When sending those documents for you to review, don’t sit on it.  The quicker we get through this Discovery Process, the quicker we can get to the end of litigation, whether it be a settlement at the Pre-Trial Conference, or Judgment at Trial.

We always have your best interest at heart, and we make sure the other side knows that.

Christine Allan, Law Clerk

calland@andriessen.ca

Access to Justice – watering down the lawyer relationship is not the answer.

Warning – rant ahead.  Worse, it’s a rant that only lawyers probably care about.  Read on at your own peril.

There are many days, well frankly all of them, that I’m glad I refused to take Family Law in law school so I couldn’t practice it.  I admire my many friends who do practice Family Law.  These lawyers deal with emotional clients in high crisis situations.  It’s a tough area of law.  These days, our Law Society regulator is making it tougher.

Many people in family law situations have decided they would rather spend their money upgrading their car, wardrobe, appearance to find a new “love”, rather than money on a lawyer to deal with dividing their assets and who gets to raise their children.  Priorities people ?

This has resulted in many people trying to be their own lawyer in family law.  This slows down the Courts appearances and leads to a lot of frustration by everyone in the system.

Our Law Society has decided that a new “great way” to resolve this is to have non-lawyers and non-paralegals take a very short course (maybe a weekend) and then they can be a licensed “other” category for providing family law services.

Hey.  Regulator.  How about instead of watering down the quality of legal advice being provided to a person in crisis, we instead address the fact that people are choosing to spend money on things other than lawyers.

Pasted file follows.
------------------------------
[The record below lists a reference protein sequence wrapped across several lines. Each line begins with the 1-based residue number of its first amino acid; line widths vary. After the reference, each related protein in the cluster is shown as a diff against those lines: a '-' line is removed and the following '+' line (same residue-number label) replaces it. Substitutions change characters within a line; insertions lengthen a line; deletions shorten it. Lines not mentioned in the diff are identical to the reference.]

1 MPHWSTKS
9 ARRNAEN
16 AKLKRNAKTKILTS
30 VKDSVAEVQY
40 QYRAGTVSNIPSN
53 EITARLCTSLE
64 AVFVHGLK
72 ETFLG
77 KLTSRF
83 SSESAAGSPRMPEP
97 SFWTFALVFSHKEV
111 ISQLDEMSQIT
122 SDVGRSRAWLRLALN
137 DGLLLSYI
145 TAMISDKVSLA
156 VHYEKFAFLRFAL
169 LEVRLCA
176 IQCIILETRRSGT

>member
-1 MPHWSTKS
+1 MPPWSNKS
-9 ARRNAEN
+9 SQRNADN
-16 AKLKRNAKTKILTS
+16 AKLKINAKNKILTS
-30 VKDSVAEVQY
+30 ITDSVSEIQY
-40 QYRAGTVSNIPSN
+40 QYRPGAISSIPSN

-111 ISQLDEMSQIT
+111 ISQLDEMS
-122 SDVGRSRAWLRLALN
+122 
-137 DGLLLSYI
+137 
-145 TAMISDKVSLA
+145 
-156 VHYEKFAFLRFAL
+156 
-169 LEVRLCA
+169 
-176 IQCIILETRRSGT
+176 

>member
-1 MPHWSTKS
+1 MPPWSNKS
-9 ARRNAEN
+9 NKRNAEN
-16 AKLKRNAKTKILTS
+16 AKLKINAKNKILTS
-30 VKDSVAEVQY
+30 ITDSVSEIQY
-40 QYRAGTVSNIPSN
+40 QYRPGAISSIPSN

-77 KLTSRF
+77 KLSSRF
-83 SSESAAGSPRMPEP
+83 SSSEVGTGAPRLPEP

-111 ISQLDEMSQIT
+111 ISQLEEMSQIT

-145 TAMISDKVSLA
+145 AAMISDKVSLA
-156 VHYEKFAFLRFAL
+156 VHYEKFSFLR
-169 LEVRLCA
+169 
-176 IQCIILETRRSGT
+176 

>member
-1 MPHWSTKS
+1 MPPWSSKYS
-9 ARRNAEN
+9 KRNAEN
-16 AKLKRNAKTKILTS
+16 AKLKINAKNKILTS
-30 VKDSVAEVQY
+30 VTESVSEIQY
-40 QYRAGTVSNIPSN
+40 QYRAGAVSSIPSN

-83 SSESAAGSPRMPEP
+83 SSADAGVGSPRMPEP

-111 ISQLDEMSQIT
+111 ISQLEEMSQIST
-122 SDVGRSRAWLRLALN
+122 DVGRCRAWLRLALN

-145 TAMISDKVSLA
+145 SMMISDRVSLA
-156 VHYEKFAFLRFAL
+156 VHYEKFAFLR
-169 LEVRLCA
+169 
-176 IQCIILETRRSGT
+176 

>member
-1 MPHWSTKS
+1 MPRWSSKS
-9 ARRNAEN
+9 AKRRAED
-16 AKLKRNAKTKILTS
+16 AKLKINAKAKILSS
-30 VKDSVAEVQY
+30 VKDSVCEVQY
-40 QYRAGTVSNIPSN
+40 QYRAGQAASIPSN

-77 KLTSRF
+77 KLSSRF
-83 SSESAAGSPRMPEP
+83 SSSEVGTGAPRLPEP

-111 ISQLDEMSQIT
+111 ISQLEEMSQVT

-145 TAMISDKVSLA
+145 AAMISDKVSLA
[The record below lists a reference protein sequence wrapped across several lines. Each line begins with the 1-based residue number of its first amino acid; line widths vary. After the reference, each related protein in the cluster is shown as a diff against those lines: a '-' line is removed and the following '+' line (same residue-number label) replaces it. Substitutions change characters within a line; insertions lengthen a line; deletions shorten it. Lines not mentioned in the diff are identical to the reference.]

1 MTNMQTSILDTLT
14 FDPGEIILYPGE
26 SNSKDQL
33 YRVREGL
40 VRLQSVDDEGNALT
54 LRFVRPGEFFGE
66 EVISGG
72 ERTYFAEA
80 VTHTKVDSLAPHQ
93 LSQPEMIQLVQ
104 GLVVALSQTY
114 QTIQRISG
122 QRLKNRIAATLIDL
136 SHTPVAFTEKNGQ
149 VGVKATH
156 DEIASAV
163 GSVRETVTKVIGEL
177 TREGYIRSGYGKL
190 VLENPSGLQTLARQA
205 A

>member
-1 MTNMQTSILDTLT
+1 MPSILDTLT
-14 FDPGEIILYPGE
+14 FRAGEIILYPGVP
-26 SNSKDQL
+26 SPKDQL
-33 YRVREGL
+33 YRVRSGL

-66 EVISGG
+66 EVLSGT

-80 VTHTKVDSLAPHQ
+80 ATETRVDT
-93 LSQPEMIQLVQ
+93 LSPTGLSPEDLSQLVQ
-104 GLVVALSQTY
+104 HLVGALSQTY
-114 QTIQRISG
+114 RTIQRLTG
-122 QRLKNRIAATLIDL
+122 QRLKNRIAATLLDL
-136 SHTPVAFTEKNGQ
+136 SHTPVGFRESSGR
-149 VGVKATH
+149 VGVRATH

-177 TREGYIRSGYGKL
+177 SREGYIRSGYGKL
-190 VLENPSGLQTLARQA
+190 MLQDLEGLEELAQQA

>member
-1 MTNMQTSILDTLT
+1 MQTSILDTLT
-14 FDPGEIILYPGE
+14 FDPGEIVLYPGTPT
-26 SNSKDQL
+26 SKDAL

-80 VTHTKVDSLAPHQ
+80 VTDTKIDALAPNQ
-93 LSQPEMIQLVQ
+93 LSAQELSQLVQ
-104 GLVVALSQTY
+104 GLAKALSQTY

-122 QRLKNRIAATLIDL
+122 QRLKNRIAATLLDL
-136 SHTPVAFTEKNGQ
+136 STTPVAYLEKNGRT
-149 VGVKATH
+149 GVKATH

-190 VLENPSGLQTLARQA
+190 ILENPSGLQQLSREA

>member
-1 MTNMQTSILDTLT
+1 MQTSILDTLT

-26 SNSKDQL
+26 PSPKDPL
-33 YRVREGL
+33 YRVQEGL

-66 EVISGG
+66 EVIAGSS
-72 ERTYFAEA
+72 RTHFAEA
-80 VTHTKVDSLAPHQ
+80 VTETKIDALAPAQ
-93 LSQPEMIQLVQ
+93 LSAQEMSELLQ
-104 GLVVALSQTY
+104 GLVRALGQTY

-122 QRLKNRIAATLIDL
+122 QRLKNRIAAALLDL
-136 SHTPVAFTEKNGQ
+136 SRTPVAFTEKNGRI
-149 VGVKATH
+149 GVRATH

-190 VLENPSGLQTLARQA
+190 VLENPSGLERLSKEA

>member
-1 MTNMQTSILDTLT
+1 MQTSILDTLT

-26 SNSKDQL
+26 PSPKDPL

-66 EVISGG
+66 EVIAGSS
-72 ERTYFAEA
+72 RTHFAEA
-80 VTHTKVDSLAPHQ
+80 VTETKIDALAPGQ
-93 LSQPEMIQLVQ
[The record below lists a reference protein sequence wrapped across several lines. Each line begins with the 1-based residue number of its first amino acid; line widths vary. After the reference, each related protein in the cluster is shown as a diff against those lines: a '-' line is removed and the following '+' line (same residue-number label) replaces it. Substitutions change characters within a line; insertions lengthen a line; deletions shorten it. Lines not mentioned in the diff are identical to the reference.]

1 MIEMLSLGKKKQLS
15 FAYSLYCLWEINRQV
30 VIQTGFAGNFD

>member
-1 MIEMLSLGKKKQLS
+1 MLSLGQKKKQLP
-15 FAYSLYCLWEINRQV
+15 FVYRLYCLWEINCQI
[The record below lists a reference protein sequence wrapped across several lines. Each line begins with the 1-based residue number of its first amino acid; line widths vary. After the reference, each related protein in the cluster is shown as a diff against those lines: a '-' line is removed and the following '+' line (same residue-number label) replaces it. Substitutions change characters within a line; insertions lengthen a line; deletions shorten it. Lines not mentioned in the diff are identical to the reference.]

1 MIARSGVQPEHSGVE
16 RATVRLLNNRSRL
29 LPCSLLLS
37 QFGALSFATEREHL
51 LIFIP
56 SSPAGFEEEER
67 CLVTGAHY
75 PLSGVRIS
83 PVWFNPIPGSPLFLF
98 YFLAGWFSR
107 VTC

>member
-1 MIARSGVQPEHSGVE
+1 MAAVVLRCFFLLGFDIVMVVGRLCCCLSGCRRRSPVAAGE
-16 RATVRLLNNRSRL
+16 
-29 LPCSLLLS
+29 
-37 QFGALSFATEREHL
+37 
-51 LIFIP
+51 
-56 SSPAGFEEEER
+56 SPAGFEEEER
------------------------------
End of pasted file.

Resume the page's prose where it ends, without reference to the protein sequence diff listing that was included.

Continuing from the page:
In business law, we often encounter people who think they don’t need a lawyer to create a contract, incorporate, terminate an employee, etc.    Those are people who end up paying more to have the issues fixed by lawyers after everything has gone wrong.

Lawyers need to start explaining to their Regulator and the public that we have value.  Stop with the stereotypes that we’re out there to take people’s money and not deliver value.  Remind people that lawyers guide very important life and business choices and that spending money on legal advice early on in a problem will reduce the fees overall.

Obviously, in non-business, low income situations, the lawyers will have to be legal aid funded.  However, it’s time to stop pretending that the family law litigant, driving a BMW, sipping 5 lattes a day and wearing an Armani suit, cannot afford to use a lawyer.

Lawyers are not leeches.  Lawyers are not vultures.  Lawyers provide value.  Lawyers protect rights.  Lawyers should be encouraged to be used

Our Regulator should not water down the requirements for a very important area of law, because it wants to increase “access to justice”.  What this proposal is doing is increasing access to the “idea” of justice.

Come on lawyers – let’s re-market ourselves – we have value to the public.

Inga B. Andriessen, JD

iandriessen@andriessen.ca